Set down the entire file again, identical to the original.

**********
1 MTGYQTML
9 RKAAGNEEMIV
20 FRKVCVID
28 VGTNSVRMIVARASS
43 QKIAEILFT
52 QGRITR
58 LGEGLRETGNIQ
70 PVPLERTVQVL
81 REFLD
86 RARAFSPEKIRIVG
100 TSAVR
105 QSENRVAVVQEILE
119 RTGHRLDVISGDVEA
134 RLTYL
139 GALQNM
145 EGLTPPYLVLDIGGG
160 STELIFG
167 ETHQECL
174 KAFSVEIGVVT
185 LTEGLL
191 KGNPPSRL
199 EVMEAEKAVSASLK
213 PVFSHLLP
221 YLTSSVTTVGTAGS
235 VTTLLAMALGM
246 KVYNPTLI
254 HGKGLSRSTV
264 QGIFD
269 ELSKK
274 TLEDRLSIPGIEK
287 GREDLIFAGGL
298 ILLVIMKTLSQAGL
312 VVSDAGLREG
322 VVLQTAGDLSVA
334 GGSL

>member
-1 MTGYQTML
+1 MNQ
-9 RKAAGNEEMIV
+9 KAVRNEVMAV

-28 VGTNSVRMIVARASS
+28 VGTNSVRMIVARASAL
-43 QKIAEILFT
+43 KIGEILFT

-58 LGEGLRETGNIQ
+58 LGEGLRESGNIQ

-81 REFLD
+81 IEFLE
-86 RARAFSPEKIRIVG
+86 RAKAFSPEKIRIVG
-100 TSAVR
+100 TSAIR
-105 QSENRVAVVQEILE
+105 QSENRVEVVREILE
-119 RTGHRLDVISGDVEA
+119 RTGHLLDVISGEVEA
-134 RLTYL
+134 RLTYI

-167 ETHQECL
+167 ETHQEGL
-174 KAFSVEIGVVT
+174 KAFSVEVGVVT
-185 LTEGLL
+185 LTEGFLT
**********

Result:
1 MTGYQTML
9 RKAAGNEEMIV
20 FRKVCVID
28 VGTNSVRMIVARASS
43 QKIAEILFT
52 QGRITR
58 LGEGLRETGNIQ
70 PVPLERTVQVL
81 REFLD
86 RARAFSPEKIRIVG
100 TSAVR
105 QSENRVAVVQEILE
119 RTGHRLDVISGDVEA
134 RLTYL
139 GALQNM
145 EGLTPPYLVLDIGGG
160 STELIFG
167 ETHQECL
174 KAFSVEIGVVT
185 LTEGLL
191 KGNPPSRL
199 EVMEAEKAVSASLK
213 PVFSHLLP
221 YLTSSVTTVGTAGS
235 VTTLLAMALGM
246 KVYNPTLI
254 HGKGLSRSTV
264 QGIFD
269 ELSKK
274 TLEDRLSIPGIEK
287 GREDLIFAGGL
298 ILLVIMKTLSQAGL
312 VVSDAGLREG
322 VVLQTAGDLSVA
334 GGSL

>member
-1 MTGYQTML
+1 MNQ
-9 RKAAGNEEMIV
+9 KAVRNEVMAV

-28 VGTNSVRMIVARASS
+28 VGTNSVRMIVARASAL
-43 QKIAEILFT
+43 KIGEILFT

-58 LGEGLRETGNIQ
+58 LGEGLRESGNIQ

-81 REFLD
+81 IEFLE
-86 RARAFSPEKIRIVG
+86 RAKAFSPEKIRIVG
-100 TSAVR
+100 TSAIR
-105 QSENRVAVVQEILE
+105 QSENRVEVVREILE
-119 RTGHRLDVISGDVEA
+119 RTGHLLDVISGEVEA
-134 RLTYL
+134 RLTYI

-167 ETHQECL
+167 ETHQEGL
-174 KAFSVEIGVVT
+174 KAFSVEVGVVT
-185 LTEGLL
+185 LTEGFLT